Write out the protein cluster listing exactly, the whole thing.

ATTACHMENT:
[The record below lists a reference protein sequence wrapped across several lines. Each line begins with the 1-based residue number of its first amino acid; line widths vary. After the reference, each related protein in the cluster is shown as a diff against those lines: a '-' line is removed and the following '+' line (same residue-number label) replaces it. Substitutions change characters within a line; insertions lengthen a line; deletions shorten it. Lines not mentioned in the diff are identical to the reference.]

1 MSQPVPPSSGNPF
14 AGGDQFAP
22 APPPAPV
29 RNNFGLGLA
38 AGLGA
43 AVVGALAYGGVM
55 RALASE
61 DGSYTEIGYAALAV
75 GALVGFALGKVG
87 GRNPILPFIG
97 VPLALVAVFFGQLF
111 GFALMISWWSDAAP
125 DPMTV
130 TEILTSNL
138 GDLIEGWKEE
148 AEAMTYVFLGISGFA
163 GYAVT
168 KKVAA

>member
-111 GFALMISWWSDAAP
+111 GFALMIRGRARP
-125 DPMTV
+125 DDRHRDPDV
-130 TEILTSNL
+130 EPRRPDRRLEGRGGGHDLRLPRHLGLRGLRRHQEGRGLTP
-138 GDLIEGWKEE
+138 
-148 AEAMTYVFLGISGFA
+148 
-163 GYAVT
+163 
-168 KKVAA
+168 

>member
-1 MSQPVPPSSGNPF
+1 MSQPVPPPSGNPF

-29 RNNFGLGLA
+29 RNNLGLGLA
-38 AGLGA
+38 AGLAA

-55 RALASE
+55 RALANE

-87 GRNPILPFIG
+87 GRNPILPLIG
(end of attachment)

[The record below lists a reference protein sequence wrapped across several lines. Each line begins with the 1-based residue number of its first amino acid; line widths vary. After the reference, each related protein in the cluster is shown as a diff against those lines: a '-' line is removed and the following '+' line (same residue-number label) replaces it. Substitutions change characters within a line; insertions lengthen a line; deletions shorten it. Lines not mentioned in the diff are identical to the reference.]

1 MSQPVPPSSGNPF
14 AGGDQFAP
22 APPPAPV
29 RNNFGLGLA
38 AGLGA
43 AVVGALAYGGVM
55 RALASE
61 DGSYTEIGYAALAV
75 GALVGFALGKVG
87 GRNPILPFIG
97 VPLALVAVFFGQLF
111 GFALMISWWSDAAP
125 DPMTV
130 TEILTSNL
138 GDLIEGWKEE
148 AEAMTYVFLGISGFA
163 GYAVT
168 KKVAA

>member
-111 GFALMISWWSDAAP
+111 GFALMIRGRARP
-125 DPMTV
+125 DDRHRDPDV
-130 TEILTSNL
+130 EPRRPDRRLEGRGGGHDLRLPRHLGLRGLRRHQEGRGLTP
-138 GDLIEGWKEE
+138 
-148 AEAMTYVFLGISGFA
+148 
-163 GYAVT
+163 
-168 KKVAA
+168 

>member
-1 MSQPVPPSSGNPF
+1 MSQPVPPPSGNPF

-29 RNNFGLGLA
+29 RNNLGLGLA
-38 AGLGA
+38 AGLAA

-55 RALASE
+55 RALANE

-87 GRNPILPFIG
+87 GRNPILPLIG